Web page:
What will happen to gender?

As the marriage campaign continues, proponents of same-sex marriage continue to aggressively deny that changing the Marriage Act will affect all Australian citizens.

By simply looking at other countries where marriage was redefined, it becomes obvious that this is exactly what happens. In particular, redefining marriage has a drastic effect on gender, both legally and culturally:

Less than six months after marriage was redefined in the United States, the New York City Commission on Human Rights amended its legal guidance on gender identity discrimination to make it an offence – punishable by up to a fine of $250,000 – for an employer to refuse to refer to a person by their preferred gender pronoun, to disallow them from using single-sex facilities for their chosen gender, or to request that male employees refrain from wearing make-up to work.

Signs of similar policies are emerging in Australia. A recent “inclusive language guide” issued by the Victorian Government discusses the importance of “thinking beyond the binary constructs of male and female” and proposes the gender-neutral pronouns “zie” and “hir” as being non-offensive, and HSBC bank will train its employees to use 10 different gender pronouns when referring to customers.

Policies such as these will only become more commonplace if the definition of marriage, the only part of Australian law that identifies the meaningful difference between male and female persons, is changed.

To those who don’t believe that removing the man-woman definition of marriage will have consequences, look at what we are already seeing develop in Australia – with the definition simply being “questioned”:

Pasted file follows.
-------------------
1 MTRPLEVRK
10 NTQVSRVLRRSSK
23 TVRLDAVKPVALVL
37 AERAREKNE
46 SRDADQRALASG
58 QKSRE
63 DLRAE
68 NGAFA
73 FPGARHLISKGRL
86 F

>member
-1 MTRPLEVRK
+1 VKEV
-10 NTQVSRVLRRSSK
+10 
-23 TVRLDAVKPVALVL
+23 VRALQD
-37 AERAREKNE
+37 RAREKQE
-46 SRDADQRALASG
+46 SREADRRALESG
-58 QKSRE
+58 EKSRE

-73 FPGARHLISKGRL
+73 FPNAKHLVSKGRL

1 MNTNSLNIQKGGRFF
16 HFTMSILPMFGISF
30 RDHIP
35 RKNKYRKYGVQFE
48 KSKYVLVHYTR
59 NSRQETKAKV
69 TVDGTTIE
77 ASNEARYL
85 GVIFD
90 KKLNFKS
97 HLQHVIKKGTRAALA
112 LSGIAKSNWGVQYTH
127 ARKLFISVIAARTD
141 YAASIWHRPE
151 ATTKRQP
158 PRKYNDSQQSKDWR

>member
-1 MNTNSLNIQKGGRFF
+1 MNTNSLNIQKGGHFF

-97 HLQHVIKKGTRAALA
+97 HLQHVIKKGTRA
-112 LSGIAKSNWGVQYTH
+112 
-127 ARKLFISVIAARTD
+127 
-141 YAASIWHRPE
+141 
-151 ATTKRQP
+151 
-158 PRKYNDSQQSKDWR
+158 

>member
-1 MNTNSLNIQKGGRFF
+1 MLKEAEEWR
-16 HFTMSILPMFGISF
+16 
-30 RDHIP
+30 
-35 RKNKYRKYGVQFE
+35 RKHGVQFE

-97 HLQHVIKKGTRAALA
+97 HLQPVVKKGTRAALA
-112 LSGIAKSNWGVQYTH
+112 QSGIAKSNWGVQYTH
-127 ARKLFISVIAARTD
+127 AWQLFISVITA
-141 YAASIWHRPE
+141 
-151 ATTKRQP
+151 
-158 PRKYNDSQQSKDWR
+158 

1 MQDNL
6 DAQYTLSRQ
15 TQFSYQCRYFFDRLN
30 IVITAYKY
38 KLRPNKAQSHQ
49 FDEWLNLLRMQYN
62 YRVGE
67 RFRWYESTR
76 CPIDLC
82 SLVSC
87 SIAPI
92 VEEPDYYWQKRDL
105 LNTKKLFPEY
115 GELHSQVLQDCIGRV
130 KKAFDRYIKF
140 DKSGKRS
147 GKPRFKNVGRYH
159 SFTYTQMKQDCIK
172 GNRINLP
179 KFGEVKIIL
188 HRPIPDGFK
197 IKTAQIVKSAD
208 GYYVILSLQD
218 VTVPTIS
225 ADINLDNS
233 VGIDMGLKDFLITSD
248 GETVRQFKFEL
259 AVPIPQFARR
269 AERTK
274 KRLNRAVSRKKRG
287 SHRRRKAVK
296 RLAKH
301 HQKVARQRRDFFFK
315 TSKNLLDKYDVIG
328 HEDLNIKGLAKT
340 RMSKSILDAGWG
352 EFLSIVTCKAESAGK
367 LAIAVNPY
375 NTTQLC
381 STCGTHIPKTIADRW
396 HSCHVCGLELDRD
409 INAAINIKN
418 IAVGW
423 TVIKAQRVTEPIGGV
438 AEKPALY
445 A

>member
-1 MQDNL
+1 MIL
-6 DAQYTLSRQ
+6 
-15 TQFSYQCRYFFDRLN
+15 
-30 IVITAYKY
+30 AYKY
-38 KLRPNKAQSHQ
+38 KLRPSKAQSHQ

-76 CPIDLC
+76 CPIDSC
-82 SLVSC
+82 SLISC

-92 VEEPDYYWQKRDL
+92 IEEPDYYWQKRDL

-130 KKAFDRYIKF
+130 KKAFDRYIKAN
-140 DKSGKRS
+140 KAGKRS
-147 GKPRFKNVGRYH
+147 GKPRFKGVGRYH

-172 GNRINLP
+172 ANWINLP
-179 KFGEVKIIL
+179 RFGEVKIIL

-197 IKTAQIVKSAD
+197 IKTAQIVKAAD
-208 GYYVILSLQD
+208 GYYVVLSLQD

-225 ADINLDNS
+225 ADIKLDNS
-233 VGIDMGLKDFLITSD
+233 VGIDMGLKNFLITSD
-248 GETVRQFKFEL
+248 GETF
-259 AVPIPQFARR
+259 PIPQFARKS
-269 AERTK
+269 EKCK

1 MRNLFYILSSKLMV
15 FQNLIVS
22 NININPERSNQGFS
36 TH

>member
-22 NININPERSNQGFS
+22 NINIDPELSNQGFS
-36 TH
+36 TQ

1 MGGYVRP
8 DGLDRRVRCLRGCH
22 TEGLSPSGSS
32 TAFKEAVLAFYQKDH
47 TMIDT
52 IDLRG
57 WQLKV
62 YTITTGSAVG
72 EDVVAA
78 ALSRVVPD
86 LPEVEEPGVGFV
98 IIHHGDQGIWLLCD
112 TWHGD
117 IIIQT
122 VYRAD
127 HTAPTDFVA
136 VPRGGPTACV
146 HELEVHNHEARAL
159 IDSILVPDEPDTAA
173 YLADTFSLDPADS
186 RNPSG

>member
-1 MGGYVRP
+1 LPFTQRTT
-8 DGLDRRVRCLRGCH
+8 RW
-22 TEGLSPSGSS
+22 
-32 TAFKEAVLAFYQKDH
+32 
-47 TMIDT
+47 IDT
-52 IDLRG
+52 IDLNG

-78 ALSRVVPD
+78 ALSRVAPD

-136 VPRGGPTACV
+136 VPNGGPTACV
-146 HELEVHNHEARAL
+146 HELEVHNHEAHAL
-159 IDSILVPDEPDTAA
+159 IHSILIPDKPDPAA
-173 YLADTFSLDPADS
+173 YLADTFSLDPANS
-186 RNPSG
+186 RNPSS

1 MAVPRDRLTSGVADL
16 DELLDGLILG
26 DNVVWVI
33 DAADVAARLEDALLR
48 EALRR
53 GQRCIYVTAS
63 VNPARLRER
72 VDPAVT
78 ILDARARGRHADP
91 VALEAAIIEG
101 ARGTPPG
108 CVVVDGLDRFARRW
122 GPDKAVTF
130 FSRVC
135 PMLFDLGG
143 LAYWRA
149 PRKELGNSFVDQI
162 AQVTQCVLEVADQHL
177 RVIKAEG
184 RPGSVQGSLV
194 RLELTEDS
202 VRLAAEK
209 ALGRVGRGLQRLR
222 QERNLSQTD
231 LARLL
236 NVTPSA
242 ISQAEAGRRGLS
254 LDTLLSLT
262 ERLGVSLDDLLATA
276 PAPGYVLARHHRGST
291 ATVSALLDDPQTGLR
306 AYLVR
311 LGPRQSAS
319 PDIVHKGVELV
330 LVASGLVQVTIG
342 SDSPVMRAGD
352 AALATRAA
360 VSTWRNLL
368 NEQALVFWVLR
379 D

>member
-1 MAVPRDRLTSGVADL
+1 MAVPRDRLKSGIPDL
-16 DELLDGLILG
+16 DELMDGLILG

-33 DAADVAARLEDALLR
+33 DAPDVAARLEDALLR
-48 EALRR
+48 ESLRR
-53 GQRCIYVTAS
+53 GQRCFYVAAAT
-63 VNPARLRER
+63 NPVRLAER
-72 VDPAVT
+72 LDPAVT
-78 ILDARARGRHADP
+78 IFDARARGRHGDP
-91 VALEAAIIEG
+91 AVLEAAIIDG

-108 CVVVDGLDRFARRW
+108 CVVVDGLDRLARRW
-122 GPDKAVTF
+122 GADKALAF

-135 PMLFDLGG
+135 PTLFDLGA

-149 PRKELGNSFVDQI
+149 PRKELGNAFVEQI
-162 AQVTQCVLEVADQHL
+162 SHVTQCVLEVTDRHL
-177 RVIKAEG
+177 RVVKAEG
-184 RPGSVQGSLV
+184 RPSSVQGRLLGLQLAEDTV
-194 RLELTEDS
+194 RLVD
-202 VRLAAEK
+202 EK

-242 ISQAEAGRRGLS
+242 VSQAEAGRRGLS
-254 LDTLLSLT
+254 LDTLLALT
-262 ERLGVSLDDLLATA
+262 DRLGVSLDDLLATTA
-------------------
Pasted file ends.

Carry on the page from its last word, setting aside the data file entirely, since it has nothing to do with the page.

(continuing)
In Australia, the consequences of the removal of gender from legislation are already beginning to show. In New South Wales and the Australian Capital Territory, a birth certificate may use a combination of mothers, fathers and non-gender specific “parents” to record the parentage of a child.

At this stage, there is still a maximum of two parents on an Australian birth certificate, however this could change as the legal and societal understanding of family is deconstructed and more than two parties are involved in the conception and birth of a child through the use of gamete donation and surrogacy. The push for the inclusion of more than two parents on a birth certificate is one of the consequences of the introduction of same-sex marriage, because a homosexual couple cannot conceive a child without the assistance of at least one additional “parent,” who may then request formal acknowledgment of their relationship with the child.

The result of these changes is that birth certificates are no longer an identity document for the child, but rather a document which reflects the social ambition of the “parents.” This document, once a child’s primary form of identification, is now able to be changed on the basis of the emotional and contractual relationship of those adults responsible for their care.

The facts are there: redefining marriage has consequences for ALL citizens. If marriage is redefined, gender will lose its importance for individual identity, and will become a weapon for politically correct tyranny. It’s not an exaggeration - it’s simply the chilling truth.

Examples like this, and many more, are contained in a recent book published by Marriage Alliance, which you can download for free.

 

Click here for more arguments and examples on this subject.

 

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